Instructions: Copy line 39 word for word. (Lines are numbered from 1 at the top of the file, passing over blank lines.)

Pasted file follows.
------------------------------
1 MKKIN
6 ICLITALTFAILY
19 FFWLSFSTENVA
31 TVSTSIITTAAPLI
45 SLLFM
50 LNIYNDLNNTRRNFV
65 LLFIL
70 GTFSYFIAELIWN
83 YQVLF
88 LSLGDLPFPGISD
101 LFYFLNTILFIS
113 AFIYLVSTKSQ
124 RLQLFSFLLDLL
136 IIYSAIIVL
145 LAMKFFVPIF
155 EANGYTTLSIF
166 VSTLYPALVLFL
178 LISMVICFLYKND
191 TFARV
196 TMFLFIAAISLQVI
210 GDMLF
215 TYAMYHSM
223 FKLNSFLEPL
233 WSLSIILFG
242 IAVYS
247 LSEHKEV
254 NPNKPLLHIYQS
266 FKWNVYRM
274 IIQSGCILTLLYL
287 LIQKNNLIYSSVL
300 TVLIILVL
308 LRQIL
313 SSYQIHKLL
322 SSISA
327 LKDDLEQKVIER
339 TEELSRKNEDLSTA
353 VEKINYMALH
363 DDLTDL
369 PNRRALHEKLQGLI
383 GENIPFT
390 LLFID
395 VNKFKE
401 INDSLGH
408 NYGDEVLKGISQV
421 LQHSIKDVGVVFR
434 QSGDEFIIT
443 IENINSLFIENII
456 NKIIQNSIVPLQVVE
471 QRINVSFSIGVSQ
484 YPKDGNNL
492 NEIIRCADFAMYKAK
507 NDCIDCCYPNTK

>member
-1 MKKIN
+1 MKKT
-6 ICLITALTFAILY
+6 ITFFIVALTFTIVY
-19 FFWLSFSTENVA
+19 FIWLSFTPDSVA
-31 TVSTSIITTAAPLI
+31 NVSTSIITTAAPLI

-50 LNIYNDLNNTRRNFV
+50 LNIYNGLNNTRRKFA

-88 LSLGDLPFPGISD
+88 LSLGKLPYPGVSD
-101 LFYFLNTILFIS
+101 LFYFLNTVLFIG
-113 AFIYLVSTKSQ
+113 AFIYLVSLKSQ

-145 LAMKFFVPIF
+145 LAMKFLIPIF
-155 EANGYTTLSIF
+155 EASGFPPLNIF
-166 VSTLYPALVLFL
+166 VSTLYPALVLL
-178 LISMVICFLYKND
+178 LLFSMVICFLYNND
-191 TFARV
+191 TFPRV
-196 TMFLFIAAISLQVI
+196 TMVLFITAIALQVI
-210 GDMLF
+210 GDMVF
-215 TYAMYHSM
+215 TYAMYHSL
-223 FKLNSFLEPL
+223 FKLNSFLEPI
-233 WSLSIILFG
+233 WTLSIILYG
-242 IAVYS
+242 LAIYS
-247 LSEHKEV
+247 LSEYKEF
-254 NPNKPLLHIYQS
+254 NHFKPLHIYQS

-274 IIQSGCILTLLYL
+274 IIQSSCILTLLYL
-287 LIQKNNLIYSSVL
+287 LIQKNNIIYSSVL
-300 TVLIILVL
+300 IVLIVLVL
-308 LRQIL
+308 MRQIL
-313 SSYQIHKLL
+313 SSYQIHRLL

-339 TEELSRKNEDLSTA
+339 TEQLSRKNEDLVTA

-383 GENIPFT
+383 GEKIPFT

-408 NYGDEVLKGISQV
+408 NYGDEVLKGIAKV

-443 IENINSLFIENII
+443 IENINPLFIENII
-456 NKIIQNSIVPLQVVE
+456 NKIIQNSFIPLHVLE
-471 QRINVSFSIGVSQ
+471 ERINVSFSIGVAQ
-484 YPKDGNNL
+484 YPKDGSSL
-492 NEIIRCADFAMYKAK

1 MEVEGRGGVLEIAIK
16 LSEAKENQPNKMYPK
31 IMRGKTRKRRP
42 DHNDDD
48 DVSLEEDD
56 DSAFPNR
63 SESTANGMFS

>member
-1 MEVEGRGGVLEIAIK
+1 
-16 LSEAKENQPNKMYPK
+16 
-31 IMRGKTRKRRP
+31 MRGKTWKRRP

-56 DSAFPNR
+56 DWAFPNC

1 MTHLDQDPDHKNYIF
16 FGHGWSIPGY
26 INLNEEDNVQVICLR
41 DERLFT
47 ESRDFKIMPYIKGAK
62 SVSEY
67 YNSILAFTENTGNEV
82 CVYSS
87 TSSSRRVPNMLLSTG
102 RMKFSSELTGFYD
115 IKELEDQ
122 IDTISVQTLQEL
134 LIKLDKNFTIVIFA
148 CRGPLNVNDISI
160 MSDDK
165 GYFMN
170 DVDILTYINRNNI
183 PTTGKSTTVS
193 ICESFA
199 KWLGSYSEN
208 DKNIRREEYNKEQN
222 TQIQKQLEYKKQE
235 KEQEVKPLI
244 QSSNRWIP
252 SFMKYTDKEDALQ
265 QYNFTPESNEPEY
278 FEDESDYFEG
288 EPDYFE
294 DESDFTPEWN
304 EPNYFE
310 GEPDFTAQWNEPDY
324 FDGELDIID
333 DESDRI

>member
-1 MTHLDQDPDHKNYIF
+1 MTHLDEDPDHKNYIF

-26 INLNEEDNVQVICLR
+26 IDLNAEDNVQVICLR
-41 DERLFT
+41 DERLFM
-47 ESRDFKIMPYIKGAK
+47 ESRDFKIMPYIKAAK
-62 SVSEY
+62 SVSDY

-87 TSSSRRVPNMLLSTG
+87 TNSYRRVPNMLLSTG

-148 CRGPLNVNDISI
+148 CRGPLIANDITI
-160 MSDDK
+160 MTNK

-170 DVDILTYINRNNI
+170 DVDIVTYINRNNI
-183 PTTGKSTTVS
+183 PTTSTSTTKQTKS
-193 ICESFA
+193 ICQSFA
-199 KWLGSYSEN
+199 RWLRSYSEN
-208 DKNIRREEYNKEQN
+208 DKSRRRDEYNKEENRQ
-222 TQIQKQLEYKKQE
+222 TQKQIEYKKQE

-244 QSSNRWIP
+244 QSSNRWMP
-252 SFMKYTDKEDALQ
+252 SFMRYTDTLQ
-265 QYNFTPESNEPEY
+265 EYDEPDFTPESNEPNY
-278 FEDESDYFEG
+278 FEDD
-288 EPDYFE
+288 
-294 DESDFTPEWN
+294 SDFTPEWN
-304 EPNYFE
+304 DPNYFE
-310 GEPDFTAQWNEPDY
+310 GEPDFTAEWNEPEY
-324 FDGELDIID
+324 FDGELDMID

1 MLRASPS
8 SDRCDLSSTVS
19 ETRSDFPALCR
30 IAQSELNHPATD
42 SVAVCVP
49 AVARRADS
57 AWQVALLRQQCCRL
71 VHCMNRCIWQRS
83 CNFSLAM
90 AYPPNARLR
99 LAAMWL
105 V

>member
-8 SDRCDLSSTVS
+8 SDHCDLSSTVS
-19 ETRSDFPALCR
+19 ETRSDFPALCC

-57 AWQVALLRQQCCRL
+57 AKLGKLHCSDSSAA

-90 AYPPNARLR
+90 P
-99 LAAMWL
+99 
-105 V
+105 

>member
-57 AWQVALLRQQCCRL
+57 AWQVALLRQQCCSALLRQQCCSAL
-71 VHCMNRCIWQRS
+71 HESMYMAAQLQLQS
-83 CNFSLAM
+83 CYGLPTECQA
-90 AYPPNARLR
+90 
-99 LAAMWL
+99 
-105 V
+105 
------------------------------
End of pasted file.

369 PNRRALHEKLQGLI